— Catherine Ryan
Dear Editor,
How would BV District officials feel if every week they were required to spend 40 minutes of their time with pointless activities, when they could be using their time productively? Surely that would please them, right?
Well, that is precisely how many students feel about Tiger Time.
All students are required to attend advisory as freshmen and sophomores. Juniors and seniors can attend Tiger Time or become Tiger Mentors.
I think Tiger Time should not be mandatory for any students.
The first reason Tiger Time should not be required is we spend time “learning” about topics that should be obvious. For example, we used an entire Tiger Time period “learning” about how respecting our teachers is important –– really?
Hopefully, any freshman would understand that. Week after week, we have unimportant lessons like this one. Some students might need reminders of these simple things, but most people don’t.
There should be a system that allows teachers to excuse responsible students from Tiger Time.
Another reason why Tiger Time should not be mandatory is we do certain things, such as organizational tasks, that should have been done previously.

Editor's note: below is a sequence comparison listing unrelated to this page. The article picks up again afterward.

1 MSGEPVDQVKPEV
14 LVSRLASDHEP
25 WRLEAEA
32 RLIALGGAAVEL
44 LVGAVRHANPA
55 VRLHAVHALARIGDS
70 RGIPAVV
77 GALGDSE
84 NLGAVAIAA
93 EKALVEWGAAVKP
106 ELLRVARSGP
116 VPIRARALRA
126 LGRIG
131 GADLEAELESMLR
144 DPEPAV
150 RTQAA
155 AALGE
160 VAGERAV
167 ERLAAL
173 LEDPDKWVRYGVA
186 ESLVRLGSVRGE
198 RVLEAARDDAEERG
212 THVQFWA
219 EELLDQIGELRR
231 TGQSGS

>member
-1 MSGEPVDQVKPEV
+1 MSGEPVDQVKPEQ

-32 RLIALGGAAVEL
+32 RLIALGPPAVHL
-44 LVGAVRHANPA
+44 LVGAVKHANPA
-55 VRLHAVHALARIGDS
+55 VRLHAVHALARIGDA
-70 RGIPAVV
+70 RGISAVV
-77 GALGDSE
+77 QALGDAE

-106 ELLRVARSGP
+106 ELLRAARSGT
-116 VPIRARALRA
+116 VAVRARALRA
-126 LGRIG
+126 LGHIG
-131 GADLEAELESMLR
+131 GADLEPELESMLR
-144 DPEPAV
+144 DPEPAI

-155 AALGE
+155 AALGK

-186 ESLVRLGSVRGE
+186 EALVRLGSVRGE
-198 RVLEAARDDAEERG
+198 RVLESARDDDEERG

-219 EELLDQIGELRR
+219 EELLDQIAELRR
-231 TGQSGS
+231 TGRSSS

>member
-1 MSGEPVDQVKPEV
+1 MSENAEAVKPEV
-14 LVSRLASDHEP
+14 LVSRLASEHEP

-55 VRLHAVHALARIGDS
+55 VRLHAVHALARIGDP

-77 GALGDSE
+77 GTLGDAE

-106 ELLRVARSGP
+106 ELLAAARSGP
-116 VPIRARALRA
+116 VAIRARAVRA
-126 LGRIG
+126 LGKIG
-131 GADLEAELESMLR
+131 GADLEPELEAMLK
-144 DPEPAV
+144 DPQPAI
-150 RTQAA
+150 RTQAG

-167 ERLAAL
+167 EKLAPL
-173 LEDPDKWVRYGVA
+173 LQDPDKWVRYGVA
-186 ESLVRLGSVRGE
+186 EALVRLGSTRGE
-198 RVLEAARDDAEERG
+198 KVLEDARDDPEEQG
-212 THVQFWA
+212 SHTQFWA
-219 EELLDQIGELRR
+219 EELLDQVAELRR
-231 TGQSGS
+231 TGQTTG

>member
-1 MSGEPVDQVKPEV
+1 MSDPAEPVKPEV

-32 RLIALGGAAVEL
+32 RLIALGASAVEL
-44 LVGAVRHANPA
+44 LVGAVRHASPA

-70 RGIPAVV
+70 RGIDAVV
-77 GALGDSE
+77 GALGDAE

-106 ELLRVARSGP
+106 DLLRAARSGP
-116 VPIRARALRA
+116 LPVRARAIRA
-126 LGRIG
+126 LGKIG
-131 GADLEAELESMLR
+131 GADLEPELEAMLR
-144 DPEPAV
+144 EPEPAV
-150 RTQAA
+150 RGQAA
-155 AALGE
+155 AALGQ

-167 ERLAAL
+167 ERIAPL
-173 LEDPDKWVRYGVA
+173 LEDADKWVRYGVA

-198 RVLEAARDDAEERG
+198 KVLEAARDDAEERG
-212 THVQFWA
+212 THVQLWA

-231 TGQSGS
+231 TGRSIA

We have spent time going to our lockers to clean them. Maybe some students need time to organize their personal space, but others do not. For those of us who are already neat, it was an unprofitable Tiger Time period. I do not need to be forced to clean my locker. It is plenty organized. Those who do not need this time to organize should be exempted.
Also, BV is not helping the disorganized students by enabling their disorganization. No one will be mandating organization in college, so high school should given them an opportunity to develop their own system.
Basically, for many students, Tiger Time is a waste of time and should not be a requirement. If you agree with this, I encourage you to speak with our administration.